This post gives a brief overview about the Composite Pattern. The post is part of a series about software design patterns and their UML representations with the help of PlantUML.

The article aims at providing a very short description of the general idea of the pattern in the first part. This also involves a descriptive UML diagram. Then, the second part provides the PlantUML code for the diagram so that these posts can also be used as a source of design patterns in PlantUML syntax.

What is the Composite Pattern?

According to Wikipedia, the Composite pattern describes a group of objects that is treated the same way as a single instance of the same type of object. The intent of a composite is to “compose” objects into tree structures to represent part-whole hierarchies. Implementing the composite pattern lets clients treat individual objects and compositions uniformly.

What problems can the Composite design pattern solve?

  • A part-whole hierarchy should be represented so that clients can treat part and whole objects uniformly.
  • A part-whole hierarchy should be represented as tree structure.

When defining (1) Part objects and (2) Whole objects that act as containers for Part objects, clients must treat them separately, which complicates client code.

What solution does the Composite design pattern describe?

  • Define a unified Component interface for both part (Leaf) objects and whole (Composite) objects.
  • Individual Leaf objects implement the Component interface directly, and Composite objects forward requests to their child components.

This enables clients to work through the Component interface to treat Leaf and Composite objects uniformly: Leaf objects perform a request directly, and Composite objects forward the request to their child components recursively downwards the tree structure. This makes client classes easier to implement, change, test, and reuse.

UML Diagram

The following diagram shows the Composite Pattern in UML notation. It is based on the corresponding chapter in the book “Head First Design Patterns“:

[plantuml]

@startuml
class Client
class Component
class Leaf
class Composite

Component : operation()
Component : add(Component)
Component : remove(Component)
Component : getChild(int)

Leaf : operation()

Composite : operation()
Composite : add(Component)
Composite : remove(Component)
Composite : getChild(int)

Client -> Component
Component <|– Leaf
Component <|– Composite
Component “0..*” <–o “1” Composite

note top of Client
The Client uses the
Component interface to
manipulate the objects in the
composition.
end note

note top of Component
The Component defines an
interface for all objects in
the composition: both the
composite and the leaf nodes.
end note

note top of Component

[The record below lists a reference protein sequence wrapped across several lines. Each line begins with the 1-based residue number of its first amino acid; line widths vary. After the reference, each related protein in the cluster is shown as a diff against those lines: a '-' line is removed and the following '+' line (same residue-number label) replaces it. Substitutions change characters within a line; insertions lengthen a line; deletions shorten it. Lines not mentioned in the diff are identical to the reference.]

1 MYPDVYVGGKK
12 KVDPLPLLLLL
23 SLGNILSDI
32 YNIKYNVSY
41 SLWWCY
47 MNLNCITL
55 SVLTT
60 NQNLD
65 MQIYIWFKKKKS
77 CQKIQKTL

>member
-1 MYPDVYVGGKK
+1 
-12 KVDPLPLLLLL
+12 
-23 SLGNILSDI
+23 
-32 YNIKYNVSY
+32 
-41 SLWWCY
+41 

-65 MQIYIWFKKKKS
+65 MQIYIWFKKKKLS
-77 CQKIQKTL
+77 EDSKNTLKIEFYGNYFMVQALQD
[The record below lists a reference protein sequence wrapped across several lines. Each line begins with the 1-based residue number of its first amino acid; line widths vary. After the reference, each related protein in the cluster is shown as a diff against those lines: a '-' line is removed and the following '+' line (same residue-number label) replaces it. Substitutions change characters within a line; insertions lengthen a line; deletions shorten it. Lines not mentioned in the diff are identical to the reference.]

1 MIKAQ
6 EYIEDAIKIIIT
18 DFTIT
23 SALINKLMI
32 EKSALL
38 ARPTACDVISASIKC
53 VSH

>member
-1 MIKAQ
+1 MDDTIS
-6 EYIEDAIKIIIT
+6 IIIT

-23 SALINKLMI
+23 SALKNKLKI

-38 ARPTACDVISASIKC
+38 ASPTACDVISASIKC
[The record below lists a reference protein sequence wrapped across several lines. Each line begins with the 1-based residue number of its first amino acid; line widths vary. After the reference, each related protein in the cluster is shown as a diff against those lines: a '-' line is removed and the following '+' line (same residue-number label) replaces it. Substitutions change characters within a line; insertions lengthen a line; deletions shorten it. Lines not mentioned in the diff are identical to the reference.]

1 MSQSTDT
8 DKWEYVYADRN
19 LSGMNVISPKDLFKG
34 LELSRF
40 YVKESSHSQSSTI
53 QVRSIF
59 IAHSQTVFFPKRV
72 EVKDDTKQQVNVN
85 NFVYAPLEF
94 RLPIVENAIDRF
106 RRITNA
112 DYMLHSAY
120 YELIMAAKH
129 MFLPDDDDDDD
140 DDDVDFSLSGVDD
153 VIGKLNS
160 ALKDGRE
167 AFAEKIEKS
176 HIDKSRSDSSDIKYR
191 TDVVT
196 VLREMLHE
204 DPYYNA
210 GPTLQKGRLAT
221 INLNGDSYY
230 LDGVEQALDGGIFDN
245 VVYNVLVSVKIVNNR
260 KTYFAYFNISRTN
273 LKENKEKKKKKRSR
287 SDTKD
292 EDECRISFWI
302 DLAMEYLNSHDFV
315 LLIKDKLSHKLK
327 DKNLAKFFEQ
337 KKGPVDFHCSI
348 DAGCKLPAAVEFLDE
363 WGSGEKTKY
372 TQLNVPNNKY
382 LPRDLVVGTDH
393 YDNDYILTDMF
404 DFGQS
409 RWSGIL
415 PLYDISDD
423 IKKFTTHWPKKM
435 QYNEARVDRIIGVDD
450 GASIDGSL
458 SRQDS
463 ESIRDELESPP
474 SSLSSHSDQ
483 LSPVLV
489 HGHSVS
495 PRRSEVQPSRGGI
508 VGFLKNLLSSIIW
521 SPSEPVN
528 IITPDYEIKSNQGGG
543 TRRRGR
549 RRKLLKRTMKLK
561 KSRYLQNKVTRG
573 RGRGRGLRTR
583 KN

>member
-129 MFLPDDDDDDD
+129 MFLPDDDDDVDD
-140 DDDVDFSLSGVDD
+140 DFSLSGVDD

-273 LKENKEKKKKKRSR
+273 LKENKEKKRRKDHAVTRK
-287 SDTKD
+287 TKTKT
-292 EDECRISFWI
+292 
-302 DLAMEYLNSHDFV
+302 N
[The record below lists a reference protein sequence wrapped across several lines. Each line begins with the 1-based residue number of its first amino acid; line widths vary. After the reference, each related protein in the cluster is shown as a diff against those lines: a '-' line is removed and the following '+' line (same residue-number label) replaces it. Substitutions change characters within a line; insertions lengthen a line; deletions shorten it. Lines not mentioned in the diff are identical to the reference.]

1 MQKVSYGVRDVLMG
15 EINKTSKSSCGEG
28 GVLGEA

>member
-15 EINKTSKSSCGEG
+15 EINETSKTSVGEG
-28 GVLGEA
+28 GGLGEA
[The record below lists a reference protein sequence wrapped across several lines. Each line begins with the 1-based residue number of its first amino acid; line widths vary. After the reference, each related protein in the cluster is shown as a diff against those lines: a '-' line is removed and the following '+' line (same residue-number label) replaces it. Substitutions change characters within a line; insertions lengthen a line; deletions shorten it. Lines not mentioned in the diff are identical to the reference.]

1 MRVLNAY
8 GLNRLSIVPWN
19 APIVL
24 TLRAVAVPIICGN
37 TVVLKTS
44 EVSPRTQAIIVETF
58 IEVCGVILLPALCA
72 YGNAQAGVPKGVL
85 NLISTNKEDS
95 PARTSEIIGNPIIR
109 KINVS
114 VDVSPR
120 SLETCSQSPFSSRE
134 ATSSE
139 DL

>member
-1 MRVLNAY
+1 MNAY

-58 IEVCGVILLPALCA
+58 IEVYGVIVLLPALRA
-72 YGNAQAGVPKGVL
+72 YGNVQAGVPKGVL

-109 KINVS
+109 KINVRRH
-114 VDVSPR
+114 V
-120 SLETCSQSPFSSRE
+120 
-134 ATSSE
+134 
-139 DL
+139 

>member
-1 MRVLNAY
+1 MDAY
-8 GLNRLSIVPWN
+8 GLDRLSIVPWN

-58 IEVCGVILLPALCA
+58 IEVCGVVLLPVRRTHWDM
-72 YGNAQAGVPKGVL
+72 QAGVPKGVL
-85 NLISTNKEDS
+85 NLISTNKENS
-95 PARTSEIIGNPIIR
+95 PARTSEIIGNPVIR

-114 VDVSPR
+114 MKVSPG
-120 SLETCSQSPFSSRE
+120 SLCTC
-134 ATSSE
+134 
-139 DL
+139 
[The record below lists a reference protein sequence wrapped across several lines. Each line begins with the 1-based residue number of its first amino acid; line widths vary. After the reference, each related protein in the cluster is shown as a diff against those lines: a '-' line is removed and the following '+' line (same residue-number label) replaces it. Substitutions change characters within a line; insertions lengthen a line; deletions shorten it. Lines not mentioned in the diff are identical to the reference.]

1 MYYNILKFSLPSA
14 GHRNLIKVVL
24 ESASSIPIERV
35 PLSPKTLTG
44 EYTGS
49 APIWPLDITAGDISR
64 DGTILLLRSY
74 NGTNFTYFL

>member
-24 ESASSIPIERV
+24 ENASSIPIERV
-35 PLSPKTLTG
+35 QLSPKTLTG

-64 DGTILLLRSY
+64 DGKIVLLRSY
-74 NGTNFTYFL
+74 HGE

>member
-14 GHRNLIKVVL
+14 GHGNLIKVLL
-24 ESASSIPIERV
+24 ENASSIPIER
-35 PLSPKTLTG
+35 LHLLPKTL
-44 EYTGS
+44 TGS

The Component may implement a
default behavior for add(), remove(),
getChild() and its operations.
end note

note bottom of Leaf
A Leaf has no
children.
end note

note left of Leaf
Note that the Leaf also
inherits methods like add(),
remove() and getChild(), which
do not necessarily make a lot of
sense for a leaf node. We are
going to come back to this issue.
end note

note bottom of Leaf
A Leaf defines the behavior for the
elements in the composition. It does
this by implementing the operations
the Composite supports.
end note

note bottom of Composite
The Composite’s role is to define
behavior of the components
having children and to store child
components.
end note

note right of Composite
The Composite also
implements the Leaf-
related operations.
Note that some of
these may not make
sense on a Composite,
so in that case an
exception might be
generated.
end note
@enduml

[/plantuml]

PlantUML Sources

PlantUML is a tool allowing users to create UML diagrams from a plain text language. Here are the PlantUML sources for the above software pattern:

[code language=”javascript”]

@startuml
class Client
class Component
class Leaf
class Composite

Component : operation()
Component : add(Component)
Component : remove(Component)
Component : getChild(int)

Leaf : operation()

Composite : operation()
Composite : add(Component)
Composite : remove(Component)
Composite : getChild(int)

Client -&amp;gt; Component
Component &amp;lt;|– Leaf
Component &amp;lt;|– Composite
Component &quot;0..*&quot; &amp;lt;–o &quot;1&quot; Composite

@enduml

[/code]

Other Design Patterns

In another article you find information about how to put together a single-side web application using PlantUML.

[display-posts category=”Software Design Patterns in PlantUML” include_excerpt=”true” excerpt_length=”20″ excerpt_more=”… Read More” excerpt_more_link=”true” image_size=”thumbnail” wrapper=”div”]